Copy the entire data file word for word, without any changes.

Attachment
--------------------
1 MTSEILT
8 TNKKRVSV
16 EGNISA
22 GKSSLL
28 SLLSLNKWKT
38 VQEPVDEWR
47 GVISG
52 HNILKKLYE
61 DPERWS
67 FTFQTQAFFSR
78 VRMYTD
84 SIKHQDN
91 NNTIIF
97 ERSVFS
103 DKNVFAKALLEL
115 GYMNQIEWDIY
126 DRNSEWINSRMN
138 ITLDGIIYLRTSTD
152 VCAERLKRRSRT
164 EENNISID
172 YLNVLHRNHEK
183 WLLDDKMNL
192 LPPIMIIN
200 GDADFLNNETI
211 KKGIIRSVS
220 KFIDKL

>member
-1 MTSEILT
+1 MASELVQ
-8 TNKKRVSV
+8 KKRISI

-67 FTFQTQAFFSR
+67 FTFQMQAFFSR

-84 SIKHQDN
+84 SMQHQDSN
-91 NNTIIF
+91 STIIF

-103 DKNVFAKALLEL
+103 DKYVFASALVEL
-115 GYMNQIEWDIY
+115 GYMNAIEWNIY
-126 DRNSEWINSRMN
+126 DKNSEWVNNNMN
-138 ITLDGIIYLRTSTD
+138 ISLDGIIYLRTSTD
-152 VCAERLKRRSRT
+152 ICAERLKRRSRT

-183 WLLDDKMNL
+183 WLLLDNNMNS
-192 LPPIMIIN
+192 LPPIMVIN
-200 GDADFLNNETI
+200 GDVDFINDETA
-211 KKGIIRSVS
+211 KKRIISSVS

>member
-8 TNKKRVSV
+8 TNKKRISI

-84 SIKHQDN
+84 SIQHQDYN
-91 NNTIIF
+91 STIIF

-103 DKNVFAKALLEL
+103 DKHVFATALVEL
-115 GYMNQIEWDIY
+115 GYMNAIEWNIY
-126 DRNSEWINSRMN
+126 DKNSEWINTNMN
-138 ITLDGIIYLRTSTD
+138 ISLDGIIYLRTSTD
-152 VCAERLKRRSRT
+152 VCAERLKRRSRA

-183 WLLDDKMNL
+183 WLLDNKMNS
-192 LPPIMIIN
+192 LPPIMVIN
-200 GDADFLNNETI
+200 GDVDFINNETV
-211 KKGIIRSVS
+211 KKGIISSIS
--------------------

1 MTSEILT
8 TNKKRVSV
16 EGNISA
22 GKSSLL
28 SLLSLNKWKT
38 VQEPVDEWR
47 GVISG
52 HNILKKLYE
61 DPERWS
67 FTFQTQAFFSR
78 VRMYTD
84 SIKHQDN
91 NNTIIF
97 ERSVFS
103 DKNVFAKALLEL
115 GYMNQIEWDIY
126 DRNSEWINSRMN
138 ITLDGIIYLRTSTD
152 VCAERLKRRSRT
164 EENNISID
172 YLNVLHRNHEK
183 WLLDDKMNL
192 LPPIMIIN
200 GDADFLNNETI
211 KKGIIRSVS
220 KFIDKL

>member
-1 MTSEILT
+1 MASELVQ
-8 TNKKRVSV
+8 KKRISI

-67 FTFQTQAFFSR
+67 FTFQMQAFFSR

-84 SIKHQDN
+84 SMQHQDSN
-91 NNTIIF
+91 STIIF

-103 DKNVFAKALLEL
+103 DKYVFASALVEL
-115 GYMNQIEWDIY
+115 GYMNAIEWNIY
-126 DRNSEWINSRMN
+126 DKNSEWVNNNMN
-138 ITLDGIIYLRTSTD
+138 ISLDGIIYLRTSTD
-152 VCAERLKRRSRT
+152 ICAERLKRRSRT

-183 WLLDDKMNL
+183 WLLLDNNMNS
-192 LPPIMIIN
+192 LPPIMVIN
-200 GDADFLNNETI
+200 GDVDFINDETA
-211 KKGIIRSVS
+211 KKRIISSVS

>member
-8 TNKKRVSV
+8 TNKKRISI

-84 SIKHQDN
+84 SIQHQDYN
-91 NNTIIF
+91 STIIF

-103 DKNVFAKALLEL
+103 DKHVFATALVEL
-115 GYMNQIEWDIY
+115 GYMNAIEWNIY
-126 DRNSEWINSRMN
+126 DKNSEWINTNMN
-138 ITLDGIIYLRTSTD
+138 ISLDGIIYLRTSTD
-152 VCAERLKRRSRT
+152 VCAERLKRRSRA

-183 WLLDDKMNL
+183 WLLDNKMNS
-192 LPPIMIIN
+192 LPPIMVIN
-200 GDADFLNNETI
+200 GDVDFINNETV
-211 KKGIIRSVS
+211 KKGIISSIS